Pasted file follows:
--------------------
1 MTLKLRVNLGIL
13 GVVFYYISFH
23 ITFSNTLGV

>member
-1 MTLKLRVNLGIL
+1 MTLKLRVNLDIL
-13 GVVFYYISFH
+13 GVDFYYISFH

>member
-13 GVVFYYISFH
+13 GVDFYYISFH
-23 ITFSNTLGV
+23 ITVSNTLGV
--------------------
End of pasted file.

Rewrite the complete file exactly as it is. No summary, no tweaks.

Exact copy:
1 MTLKLRVNLGIL
13 GVVFYYISFH
23 ITFSNTLGV

>member
-1 MTLKLRVNLGIL
+1 MTLKLRVNLDIL
-13 GVVFYYISFH
+13 GVDFYYISFH

>member
-13 GVVFYYISFH
+13 GVDFYYISFH
-23 ITFSNTLGV
+23 ITVSNTLGV